The Cold War was over. And on September 27, President George HW Bush introduced several presidential nuclear initiatives to reduce the number of nuclear weapons deployed on the front lines and relocate those weapons back to the continental United States.
The initiatives covered both shipborne and land-based warheads, and the effect was to “denuclearize” a large percentage of the US Navy. All surface ships and most submarines – SSBNs were the exception – stopped carrying nuclear weapons.
But the world of 1991 did not last long. In particular, the rise of Asia and the return of strategic competition between great powers began to take their toll.
Allies and partners, seeking clearer signs of US nuclear commitment to their defense, began to show less interest in the non-nuclear navy. This was especially true in the Indo-Pacific, a largely maritime setting.
If the US Navy wasn’twasn’t going to help expand nuclear security in the region, who was going to? The air forces could deploy high-visibility strategic bombers to the region during crises, but the effect could have been more varied.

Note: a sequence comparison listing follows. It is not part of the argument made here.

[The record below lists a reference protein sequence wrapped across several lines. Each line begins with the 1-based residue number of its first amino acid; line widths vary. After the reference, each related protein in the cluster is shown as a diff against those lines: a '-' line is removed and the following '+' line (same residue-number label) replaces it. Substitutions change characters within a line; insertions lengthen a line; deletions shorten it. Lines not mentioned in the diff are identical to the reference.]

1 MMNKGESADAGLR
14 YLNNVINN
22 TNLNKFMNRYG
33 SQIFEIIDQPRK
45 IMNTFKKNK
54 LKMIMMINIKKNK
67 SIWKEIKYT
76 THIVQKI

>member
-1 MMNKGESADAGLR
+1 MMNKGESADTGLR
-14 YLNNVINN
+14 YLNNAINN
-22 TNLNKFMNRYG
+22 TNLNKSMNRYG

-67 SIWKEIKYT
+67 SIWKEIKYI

The recent review of the US nuclear posture shows that Washington is beginning to think more deeply about the future shape of the US extended nuclear deterrent.
In the Indo-Pacific, extended deterrence agreements have traditionally played second fiddle to the European ones. But the review portends more intensive consultations, higher-level engagements, and, where possible, port visits and strategic bomber missions.
These visits are intended to assure allies and partners of Washington’sWashington’s ongoing commitment to “expand” its strategic nuclear deterrence to protect their vital interests.
South Korea looms as a possible starting point because it played host to a steady procession of American SSBNs in decades past.
Japan and Australia are likely to be seen as more sensitive cases: neither is used to seeing a visit by an SSBN as a form of guarantee.
Even so, nuclear deterrence already plays an increasingly important role in the Indo-Pacific, and that role is more likely to increase rather than decrease. Australian policymakers should be alert that the region’s nuclear umbrella is taking on a new and more visible shape.
And you have a special interest in the lifespan of America’sAmerica’s extended deterrence; we are not as well placed as other US allies to pursue what might be euphemistically called “alternative options.”